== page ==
Brian Lee Crowley

Getting real about China, on NAFTA, national security and trade diversification

I have a bit of a bee in my bonnet these days about China, as any sensible person should. Everyone seems fixated on Donald Trump bullying Canada (and that is a reasonable concern) but the number of people who hold up China as some kind of alternative is truly staggering. If you want real, subtle, long-term bullying in unapologetic pursuit of national interests, you cannot do better than China. Add to that that China is an authoritarian, autocratic and repressive country without even a nodding acquaintance with the rule of law and a hostile relationship with the western alliance, etc., etc., etc., and China gets less appealing every day as a partner for Canada. Here are three recent op-eds in which I develop these various themes:

In the 30 May 2018 edition of the Globe, I took aim at China for its clear threats to Canadians’ national security. The context was Ottawa’s rather unexpected but welcome decision to veto the takeover of Canadian construction giant Aecon by a Chinese firm. As I pointed out, if this means that Ottawa is going to take national security threats from China more seriously (including their to-date insouciance about Huawei’s deep involvement in building Canada’s next generation 5G wireless network) that is very good news indeed and not before time.

Then came the G7 Summit. The G7 seems to me a little adrift these days, an organisation in search of a mission that would unite the disparate interests of Japan, North America and the largest European economies. My suggestion in an 8 July piece in Inside Policy: they should all agree to unite and reinforce their current disparate efforts to confront China’s disgraceful behaviour in the South China Sea that is an affront to the rule of law and freedom of navigation. There is also a video version of this piece.

Finally, Ottawa has been ramping up its focus on “trade diversification” as a kind of defensive card to play in its NAFTA negotiations with Washington. But of all the daft ideas, the one that China can replace or even partially compensate for our trade relationship with the US is surely the daftest. Read my op-ed, co-authored with Sean Speer, in the Globe of 20 July 2018 about why China is no trade saviour for Canada.

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Keeping up with the Joneses in the UK

If you thought that Britain was an ageing doddery has-been barely managing the gentility of its decline, think again. In a stunning proof that how countries manage themselves matters, Britain is on a tear. How this happened is full of lessons for the rest of us. At least that’s what I argued in my Globe column for Economy Lab on February 19th. Britain is leading the western indsutrialised countries in growth, and is set to overtake Germany as the EU’s largest economy by around 2030. That’s if they don’t bugger it up, to use a good old British expression. To learn how Britain did it, and the challenges that still lie before it, check out the column!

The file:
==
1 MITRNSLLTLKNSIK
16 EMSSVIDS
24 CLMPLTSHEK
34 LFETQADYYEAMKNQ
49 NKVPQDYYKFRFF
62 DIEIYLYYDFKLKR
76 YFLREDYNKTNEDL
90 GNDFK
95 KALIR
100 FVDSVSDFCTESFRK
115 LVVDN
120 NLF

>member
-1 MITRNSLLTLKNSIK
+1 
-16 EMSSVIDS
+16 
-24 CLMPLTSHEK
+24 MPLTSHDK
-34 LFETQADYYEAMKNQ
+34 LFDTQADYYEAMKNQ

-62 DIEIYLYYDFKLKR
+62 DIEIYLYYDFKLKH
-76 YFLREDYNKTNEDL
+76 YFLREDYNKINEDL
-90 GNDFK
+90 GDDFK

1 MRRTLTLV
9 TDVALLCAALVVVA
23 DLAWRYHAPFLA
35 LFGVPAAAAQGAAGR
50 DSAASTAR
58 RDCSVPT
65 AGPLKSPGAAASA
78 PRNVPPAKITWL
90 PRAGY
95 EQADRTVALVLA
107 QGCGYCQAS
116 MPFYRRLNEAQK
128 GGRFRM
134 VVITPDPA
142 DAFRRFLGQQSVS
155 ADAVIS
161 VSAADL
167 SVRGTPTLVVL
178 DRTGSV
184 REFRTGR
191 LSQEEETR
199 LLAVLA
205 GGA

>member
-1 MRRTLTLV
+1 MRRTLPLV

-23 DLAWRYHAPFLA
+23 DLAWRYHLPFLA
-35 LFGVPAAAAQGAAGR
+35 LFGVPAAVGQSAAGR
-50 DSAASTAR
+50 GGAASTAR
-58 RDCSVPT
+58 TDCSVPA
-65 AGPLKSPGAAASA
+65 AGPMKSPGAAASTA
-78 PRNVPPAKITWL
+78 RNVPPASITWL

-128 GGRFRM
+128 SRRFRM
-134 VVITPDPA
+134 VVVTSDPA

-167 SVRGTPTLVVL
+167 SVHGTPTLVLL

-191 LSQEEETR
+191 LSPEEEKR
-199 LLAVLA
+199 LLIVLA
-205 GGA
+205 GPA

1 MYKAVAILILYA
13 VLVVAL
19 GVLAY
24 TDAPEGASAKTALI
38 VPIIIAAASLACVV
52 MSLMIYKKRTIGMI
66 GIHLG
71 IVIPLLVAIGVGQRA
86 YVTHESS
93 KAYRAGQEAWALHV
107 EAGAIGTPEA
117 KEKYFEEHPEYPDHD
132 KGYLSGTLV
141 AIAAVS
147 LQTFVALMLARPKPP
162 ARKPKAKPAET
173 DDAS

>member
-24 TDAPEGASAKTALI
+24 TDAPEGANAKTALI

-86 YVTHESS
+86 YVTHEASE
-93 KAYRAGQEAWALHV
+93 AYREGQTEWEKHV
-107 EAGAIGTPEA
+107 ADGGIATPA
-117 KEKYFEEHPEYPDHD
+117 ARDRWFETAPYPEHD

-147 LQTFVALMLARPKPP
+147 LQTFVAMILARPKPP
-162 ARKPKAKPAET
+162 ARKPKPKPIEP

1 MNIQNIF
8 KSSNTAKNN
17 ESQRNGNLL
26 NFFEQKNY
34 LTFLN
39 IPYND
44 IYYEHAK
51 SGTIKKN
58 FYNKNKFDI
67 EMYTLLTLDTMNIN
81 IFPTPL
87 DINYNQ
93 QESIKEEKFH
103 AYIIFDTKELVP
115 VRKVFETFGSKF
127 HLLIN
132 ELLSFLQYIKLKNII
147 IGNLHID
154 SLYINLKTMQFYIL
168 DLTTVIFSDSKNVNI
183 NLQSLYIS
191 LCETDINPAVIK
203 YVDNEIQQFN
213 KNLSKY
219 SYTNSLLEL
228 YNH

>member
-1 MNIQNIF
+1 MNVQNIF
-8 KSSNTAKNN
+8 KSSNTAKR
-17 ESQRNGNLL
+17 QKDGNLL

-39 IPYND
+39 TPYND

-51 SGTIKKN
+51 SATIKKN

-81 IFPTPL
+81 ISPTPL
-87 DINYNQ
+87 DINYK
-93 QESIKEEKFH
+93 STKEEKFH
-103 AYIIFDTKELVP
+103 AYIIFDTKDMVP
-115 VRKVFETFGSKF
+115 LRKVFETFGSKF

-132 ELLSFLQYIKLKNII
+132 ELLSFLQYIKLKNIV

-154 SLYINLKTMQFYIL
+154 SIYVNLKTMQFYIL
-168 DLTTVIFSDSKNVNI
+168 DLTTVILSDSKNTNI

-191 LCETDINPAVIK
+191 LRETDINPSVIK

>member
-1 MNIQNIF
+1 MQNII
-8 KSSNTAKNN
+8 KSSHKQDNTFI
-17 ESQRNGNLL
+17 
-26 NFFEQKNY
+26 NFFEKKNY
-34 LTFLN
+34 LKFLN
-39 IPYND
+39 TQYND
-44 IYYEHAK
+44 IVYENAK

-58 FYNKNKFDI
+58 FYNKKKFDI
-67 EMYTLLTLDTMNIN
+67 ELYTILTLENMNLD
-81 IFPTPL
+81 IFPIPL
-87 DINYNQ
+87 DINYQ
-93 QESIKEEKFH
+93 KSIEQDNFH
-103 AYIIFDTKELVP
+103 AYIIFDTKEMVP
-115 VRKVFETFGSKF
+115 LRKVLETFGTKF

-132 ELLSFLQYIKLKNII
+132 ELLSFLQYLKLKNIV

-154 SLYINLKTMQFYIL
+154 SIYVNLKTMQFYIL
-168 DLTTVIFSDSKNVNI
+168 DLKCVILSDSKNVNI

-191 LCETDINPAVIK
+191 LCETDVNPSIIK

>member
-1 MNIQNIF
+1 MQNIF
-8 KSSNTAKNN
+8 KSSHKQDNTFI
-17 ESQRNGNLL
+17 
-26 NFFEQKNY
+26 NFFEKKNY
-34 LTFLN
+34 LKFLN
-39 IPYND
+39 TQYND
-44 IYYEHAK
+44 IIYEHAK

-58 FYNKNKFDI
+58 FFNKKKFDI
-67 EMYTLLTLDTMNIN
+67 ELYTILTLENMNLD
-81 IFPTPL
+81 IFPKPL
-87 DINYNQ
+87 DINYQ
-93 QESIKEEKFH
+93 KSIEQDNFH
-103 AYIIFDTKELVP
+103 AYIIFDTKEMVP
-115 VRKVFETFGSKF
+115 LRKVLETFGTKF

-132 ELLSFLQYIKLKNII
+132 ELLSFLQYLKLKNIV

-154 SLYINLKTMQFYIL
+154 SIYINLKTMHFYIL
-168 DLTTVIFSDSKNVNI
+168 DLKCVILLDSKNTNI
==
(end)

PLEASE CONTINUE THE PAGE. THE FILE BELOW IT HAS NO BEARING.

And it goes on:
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Of unicorns, sasquatches and supply management

At the exact moment where Canada is risking its spot at the Trans-Pacific Partnership negotiations in a quixotic effort to buttress supply management, the EU, that bastion of neo-liberalism, is abandoning milk quotas to the delight of both consumers and entrepreneurial dairy farmers. In my column for the Globe’s Economy Lab (Aug. 21st edition), I walk readers through the massive changes shaking the milk world globally, and why Canada’s efforts (endorsed by every political party) to “protect” dairy farmers are in fact harming the industry and costing consumers handsomely to boot.

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VIDEO: Ottawa subsidizing risky provincial borrowing

VIDEO: Ottawa subsidizing risky provincial borrowing

 

New MLI video shows that Euro-style debt crises can happen here if status quo continues

Alberta and Ontario lead the parade of Canadian provinces running unsustainable public finances, in part thanks to the market’s belief that Ottawa will never let a province default on its debt. Based upon an exhaustive study by the Macdonald-Laurier Institute – Canada’s premier non-partisan think tank – this video explains the risk all Canadians face: that federal taxpayers will have to pick up the tab for profligate provincial governments. It also explains what we can do to fix the problem!

Click here to watch “Debtbusters: Who’re broke provinces going to call?”

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Brian Lee Crowley